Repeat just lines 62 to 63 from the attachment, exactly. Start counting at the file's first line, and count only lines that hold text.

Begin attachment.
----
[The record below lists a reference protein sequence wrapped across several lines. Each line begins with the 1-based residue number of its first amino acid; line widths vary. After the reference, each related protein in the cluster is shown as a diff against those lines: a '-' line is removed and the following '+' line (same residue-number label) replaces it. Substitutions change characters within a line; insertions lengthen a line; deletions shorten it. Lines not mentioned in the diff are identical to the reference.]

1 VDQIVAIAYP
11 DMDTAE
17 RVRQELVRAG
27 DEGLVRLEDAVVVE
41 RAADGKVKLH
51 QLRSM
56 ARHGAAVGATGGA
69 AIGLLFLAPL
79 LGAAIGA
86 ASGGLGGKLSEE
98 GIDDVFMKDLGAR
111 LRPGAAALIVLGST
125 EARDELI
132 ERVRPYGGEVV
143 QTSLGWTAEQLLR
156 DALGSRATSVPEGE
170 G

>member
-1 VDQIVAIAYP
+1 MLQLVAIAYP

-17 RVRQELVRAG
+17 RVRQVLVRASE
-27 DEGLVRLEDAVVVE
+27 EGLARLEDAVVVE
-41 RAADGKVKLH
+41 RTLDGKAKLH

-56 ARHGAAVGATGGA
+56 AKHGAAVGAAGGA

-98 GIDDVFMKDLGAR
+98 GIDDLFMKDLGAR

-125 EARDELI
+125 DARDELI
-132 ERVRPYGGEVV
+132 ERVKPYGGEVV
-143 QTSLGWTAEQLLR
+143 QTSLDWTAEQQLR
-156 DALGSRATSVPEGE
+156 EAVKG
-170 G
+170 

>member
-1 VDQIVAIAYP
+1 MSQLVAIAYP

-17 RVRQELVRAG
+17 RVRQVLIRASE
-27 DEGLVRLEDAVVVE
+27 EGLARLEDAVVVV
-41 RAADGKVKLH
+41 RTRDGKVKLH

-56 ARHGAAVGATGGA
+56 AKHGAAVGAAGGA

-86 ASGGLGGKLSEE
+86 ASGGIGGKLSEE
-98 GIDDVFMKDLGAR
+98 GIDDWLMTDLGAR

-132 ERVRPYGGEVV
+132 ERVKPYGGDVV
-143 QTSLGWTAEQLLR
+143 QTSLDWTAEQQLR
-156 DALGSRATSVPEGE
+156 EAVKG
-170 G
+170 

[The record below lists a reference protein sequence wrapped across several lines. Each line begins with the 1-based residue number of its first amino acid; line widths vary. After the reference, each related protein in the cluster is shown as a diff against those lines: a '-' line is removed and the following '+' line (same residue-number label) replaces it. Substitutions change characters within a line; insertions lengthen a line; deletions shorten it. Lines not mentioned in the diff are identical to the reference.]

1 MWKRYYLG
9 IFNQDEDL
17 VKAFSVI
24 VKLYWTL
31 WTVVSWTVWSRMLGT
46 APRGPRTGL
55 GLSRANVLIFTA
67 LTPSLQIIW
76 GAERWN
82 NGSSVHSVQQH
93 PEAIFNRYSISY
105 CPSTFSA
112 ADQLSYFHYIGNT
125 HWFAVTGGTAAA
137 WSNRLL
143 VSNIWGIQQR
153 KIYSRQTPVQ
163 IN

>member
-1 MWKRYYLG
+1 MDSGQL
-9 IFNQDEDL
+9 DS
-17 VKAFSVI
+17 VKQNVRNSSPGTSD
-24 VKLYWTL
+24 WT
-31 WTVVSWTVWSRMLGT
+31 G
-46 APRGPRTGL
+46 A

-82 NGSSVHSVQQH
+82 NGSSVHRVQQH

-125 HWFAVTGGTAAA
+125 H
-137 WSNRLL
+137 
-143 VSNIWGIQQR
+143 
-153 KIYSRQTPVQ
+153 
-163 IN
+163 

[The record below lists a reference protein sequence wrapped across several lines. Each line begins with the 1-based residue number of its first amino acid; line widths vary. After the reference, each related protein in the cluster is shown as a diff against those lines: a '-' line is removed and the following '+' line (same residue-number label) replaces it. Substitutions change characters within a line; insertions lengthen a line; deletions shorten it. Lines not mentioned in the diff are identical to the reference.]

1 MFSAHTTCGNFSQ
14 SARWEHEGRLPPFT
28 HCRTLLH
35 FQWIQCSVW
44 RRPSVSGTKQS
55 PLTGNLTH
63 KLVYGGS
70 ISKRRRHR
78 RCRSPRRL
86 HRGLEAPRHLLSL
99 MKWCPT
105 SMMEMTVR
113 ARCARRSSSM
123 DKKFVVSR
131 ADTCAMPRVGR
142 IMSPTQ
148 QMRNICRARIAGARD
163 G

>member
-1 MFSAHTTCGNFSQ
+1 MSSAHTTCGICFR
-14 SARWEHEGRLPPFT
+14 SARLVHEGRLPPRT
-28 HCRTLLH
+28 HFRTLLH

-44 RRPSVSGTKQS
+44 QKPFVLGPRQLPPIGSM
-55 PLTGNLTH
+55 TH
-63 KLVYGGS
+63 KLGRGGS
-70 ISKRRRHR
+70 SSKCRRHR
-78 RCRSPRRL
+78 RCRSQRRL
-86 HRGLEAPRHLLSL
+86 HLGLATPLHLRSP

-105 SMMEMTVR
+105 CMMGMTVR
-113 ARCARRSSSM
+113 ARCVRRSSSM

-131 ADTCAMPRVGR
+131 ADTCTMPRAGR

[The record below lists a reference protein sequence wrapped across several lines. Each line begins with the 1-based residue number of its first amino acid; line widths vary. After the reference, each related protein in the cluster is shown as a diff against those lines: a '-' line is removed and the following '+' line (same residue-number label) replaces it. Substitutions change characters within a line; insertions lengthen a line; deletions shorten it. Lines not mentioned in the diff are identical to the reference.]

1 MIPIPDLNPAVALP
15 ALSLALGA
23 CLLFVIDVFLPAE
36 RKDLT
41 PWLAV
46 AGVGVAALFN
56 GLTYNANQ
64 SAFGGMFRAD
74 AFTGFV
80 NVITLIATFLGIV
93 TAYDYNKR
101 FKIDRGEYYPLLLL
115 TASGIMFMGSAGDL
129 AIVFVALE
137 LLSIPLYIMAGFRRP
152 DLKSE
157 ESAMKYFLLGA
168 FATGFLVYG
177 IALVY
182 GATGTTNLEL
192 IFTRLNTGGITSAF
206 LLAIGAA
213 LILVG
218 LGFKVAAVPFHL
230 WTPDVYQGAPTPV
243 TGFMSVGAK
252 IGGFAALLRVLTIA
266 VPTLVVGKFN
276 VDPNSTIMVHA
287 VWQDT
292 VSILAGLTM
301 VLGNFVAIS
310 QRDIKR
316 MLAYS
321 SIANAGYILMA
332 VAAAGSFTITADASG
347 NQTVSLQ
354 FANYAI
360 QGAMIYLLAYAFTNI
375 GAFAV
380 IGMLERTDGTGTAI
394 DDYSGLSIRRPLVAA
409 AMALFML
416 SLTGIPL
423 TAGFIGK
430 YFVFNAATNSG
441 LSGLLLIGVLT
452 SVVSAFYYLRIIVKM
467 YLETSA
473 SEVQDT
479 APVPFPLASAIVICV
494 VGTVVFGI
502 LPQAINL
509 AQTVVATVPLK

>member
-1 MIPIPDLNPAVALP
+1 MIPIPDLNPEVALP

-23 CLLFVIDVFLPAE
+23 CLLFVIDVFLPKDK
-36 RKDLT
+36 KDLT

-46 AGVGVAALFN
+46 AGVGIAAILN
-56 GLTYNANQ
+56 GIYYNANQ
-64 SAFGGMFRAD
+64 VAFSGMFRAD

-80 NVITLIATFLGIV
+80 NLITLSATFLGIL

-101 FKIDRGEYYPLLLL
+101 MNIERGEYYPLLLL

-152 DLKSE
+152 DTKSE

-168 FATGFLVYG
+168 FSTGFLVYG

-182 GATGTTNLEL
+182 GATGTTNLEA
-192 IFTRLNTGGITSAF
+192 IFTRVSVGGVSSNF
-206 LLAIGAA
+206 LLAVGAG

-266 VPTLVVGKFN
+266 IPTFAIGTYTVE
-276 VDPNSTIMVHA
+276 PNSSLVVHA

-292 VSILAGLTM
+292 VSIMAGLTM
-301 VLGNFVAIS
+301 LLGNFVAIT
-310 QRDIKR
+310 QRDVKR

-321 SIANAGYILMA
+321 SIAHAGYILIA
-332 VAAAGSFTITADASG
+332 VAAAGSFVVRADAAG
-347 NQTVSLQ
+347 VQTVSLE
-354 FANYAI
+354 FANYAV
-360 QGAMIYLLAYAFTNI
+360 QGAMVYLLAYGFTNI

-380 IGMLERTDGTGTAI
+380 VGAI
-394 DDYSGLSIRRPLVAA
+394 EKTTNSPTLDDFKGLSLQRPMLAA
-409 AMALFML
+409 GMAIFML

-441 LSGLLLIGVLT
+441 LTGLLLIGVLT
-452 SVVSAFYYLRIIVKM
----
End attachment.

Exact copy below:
+156 EAVKG
-170 G